Do you know what social influence means? In this article, I’m going to try and explain.
Social influence is basically when you are affected by other people:
it might be your emotions that are affected
or your beliefs
or your behaviours
Sometimes people will set out with the intent of influencing other people, but at other times they will influence them simply by displaying norms, which depend on context. For example, in one country or culture certain behaviours will be the norm and in another country, a different one. Personal space is a good example of a norm, habits around eating are another.
I’ll give three examples of famous experiments in the field of social influence. The Milgram ‘electric shocks’ experiment, the Asch ‘comparison line’ experiment and the Zimbardo ‘prison study’ experiment.
In this experiment, originally carried out in 1963, Stanley Milgram tested just how obedient people can be to authority- people who the subjects of the experiments felt had influence over them.
If you haven’t seen the experiment, it may surprise you!
In this experiment where only one person in the whole group was the subject (the rest were actors), Solomon Asch demonstrated the power of conformity.
This experiment is so famous it even seems to have been turned into a film!
Philip Zimbardo randomly divided the subjects of the experiments into guards and prisoners in a mock prison. The behaviour of the subjects once in their assigned roles was extreme…
Robert Cialdini is a noted expert in this area, it is good to be aware of his work.
You can see his six lessons:
2- Social Proof
3- Commitment and Consistency
….in the video below
…..and you can find a more comprehensive introduction to his work here.
As the world is more connected than ever before, via globalisation and (of course) the Internet, the way in which people influence others is a swiftly changing area. This article on social influence explains some innovative new ideas how brands are tapping into the way people influence each other.
In addition, the video below touches on many of the social influence issues I’ve covered so far, including Milgram and Asch.
So, what does all this mean for you, as an influencer?
I’d suggest these are some of the things that you need to think about:
1- Realize that you are subject to social influence yourself. In order to be an effective influencer you need to realize that (of course) you can be influenced in your turn! What does that mean for the way you interact with others? Are there ways that as you become more conscious of the way that human beings interact, you can change your behaviour? See below for a personal example..
2- Be reminded that human beings are complicated. Just because you are trying to influence people in one way, many other factors outside your control and sometimes theirs too- things like their situation, the group of people around them etc., may be influencing them in another. There are many aspects of social influence in their lives that you will know nothing about.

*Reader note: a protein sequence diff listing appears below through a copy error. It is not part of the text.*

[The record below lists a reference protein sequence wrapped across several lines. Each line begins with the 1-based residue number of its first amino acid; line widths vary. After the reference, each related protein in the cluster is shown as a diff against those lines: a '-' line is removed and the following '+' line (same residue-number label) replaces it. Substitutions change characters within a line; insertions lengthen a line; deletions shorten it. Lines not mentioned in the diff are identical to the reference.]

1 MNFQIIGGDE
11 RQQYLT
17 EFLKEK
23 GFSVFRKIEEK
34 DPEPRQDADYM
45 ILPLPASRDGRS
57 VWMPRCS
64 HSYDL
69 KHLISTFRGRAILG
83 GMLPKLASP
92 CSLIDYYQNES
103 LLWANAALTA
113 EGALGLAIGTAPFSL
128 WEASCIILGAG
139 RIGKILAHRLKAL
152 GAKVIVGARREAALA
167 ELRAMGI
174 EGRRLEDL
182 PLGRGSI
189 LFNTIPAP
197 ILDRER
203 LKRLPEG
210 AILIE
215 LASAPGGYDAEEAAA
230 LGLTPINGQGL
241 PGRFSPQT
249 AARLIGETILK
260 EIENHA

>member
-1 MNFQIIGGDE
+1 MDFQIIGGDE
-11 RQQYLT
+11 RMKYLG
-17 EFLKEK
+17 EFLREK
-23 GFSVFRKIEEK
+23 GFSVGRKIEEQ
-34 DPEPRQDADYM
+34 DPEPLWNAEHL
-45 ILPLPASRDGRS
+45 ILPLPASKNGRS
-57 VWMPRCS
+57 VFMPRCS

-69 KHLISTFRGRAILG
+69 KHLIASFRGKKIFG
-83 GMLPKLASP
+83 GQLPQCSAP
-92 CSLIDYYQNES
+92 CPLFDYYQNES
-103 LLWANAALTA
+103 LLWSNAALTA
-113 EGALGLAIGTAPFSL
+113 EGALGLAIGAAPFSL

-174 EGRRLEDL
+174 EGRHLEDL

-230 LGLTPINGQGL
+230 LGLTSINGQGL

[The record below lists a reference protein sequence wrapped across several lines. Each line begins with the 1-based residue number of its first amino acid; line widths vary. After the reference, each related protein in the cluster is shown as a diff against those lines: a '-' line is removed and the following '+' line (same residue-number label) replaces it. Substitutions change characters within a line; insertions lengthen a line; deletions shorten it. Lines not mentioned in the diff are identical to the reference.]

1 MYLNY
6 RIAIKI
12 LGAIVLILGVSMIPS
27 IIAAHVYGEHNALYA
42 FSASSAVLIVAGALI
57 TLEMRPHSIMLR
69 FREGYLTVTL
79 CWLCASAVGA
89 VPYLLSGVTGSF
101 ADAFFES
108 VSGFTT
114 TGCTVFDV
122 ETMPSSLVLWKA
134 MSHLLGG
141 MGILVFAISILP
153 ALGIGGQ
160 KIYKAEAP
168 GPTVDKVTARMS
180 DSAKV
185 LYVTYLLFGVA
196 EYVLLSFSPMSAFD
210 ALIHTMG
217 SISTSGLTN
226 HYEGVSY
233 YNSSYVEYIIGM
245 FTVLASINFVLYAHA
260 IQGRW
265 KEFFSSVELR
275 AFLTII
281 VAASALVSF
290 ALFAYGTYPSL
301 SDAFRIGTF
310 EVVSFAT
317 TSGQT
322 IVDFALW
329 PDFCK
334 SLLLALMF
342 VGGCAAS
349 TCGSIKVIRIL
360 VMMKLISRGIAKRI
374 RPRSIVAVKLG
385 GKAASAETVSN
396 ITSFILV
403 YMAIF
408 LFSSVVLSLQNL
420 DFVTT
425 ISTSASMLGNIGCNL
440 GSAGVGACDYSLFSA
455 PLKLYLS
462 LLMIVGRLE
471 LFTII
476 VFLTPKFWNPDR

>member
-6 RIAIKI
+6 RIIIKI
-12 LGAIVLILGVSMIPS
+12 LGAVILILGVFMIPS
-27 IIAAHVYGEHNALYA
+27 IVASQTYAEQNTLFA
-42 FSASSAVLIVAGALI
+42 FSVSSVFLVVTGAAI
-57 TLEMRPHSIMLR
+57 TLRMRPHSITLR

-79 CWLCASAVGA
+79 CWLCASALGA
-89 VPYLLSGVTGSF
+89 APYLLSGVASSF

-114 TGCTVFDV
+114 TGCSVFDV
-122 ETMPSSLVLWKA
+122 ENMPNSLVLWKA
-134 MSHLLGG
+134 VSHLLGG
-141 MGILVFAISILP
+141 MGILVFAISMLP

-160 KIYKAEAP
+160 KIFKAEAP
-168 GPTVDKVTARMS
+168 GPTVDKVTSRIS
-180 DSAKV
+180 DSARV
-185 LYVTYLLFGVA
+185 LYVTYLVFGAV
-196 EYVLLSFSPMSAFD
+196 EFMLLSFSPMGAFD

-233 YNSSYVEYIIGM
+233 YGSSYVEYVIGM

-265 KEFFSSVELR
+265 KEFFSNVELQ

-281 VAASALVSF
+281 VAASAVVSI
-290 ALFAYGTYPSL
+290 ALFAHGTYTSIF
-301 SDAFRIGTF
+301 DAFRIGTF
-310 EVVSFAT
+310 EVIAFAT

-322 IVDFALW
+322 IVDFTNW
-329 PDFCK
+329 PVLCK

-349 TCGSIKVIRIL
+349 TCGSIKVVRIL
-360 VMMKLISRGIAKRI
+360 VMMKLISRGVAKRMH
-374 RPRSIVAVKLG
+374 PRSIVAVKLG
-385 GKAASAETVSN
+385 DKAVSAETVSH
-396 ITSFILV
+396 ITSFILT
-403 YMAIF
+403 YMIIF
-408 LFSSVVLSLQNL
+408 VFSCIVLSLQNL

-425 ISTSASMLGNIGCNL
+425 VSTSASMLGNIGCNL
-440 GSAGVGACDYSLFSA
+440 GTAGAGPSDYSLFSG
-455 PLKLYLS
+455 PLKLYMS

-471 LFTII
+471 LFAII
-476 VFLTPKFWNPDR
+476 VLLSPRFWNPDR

3- Think about some specific techniques that you can apply from the discoveries that have been made in the field of social influence. If you want to influence someone to do something, (including, buying your product, for example), what are the factors that make it more likely that they will?
This is a fascinating topic and it is fun to apply it to ourselves.
What do you think you would have done in the Milgram, Asch, or Zimbardo experiments? Often we like to think of ourselves as people who would stand up to authority and stand up for what is right, but can we be sure we would under testing conditions?
To give an example from my own life, when I was at school I learned (in psychology class) about the area of psychology in part inspired by the sad case of Kitty Genovese:
It is known as ‘The Bystander Effect’ and essentially means that if a lot of people witness an event, the chance of someone acting (say, to get help), is lessened when there are more people present- because each person expects the others to do something.
Perhaps the most famous experiment in this area was by Latané and Darley.
One day I was walking in the city that I grew up in and I saw a person who clearly needed an ambulance. Before I had read about The Bystander Effect I would have been concerned but would have reasoned that there would have been so many other people who could get help. However, in this case I ran into a pub and asked someone to phone (yes, this was the days before most people had a mobile phone!). Now, I think it likely that I wasn’t the only person who took action- but my point is that, knowing about the effect, I made sure that I did.
As human beings we like to think we are rational, logical and that we can’t be influenced to do things that don’t accord with our own beliefs. Studying social influence helps us know that this isn’t entirely true. That is a powerful thing.